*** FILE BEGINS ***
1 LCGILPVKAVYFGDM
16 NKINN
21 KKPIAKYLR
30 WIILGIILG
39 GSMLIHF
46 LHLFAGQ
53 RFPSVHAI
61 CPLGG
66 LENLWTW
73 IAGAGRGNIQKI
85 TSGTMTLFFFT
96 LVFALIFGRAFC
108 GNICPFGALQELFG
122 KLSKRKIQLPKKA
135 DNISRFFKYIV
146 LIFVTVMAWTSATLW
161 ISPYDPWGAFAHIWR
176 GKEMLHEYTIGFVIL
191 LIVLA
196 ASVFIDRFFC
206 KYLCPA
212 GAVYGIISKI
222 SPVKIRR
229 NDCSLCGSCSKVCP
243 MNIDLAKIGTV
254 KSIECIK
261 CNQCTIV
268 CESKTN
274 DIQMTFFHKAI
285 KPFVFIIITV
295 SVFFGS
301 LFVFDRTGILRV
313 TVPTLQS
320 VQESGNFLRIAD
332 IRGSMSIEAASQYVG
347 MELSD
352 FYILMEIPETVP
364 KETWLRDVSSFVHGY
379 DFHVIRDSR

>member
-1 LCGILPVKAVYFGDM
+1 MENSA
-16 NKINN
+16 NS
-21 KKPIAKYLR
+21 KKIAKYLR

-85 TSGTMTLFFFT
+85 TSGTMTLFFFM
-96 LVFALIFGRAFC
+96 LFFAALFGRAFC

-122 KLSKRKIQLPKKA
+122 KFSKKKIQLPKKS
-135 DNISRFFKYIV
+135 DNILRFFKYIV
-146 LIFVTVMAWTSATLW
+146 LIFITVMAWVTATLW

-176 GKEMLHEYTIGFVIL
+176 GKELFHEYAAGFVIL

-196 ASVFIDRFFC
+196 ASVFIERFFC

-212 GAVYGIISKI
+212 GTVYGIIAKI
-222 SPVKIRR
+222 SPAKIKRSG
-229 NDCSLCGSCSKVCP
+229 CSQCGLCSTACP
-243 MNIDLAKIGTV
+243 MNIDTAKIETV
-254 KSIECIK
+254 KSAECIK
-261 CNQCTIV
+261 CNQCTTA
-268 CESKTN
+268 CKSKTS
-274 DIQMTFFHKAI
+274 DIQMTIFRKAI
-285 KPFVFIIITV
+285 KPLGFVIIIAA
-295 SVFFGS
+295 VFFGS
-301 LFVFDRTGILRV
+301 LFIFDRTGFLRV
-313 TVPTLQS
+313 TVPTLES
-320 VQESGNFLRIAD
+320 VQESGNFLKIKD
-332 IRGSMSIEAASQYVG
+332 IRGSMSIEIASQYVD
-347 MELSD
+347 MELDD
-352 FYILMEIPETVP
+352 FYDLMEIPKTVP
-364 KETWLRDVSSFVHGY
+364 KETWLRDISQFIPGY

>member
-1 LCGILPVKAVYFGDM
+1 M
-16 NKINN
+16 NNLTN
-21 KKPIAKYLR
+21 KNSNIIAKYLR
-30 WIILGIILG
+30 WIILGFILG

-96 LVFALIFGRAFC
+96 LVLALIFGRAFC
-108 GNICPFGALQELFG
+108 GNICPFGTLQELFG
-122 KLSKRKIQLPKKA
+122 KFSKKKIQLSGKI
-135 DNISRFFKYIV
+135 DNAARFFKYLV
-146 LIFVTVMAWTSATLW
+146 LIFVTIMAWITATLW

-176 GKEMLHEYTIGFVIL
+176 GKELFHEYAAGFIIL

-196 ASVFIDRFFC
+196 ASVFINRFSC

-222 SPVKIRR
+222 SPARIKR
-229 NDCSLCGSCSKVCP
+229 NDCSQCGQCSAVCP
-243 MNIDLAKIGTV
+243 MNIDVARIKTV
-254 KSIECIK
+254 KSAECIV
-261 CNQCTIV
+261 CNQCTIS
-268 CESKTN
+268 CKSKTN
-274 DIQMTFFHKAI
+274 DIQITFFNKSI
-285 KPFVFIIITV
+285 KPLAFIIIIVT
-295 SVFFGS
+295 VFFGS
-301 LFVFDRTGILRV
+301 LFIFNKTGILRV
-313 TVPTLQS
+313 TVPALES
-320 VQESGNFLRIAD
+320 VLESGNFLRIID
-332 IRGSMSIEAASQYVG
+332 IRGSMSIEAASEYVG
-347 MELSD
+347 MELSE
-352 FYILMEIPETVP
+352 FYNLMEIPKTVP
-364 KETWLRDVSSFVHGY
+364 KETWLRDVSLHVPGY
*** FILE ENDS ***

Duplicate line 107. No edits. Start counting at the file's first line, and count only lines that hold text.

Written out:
+108 GNICPFGTLQELFG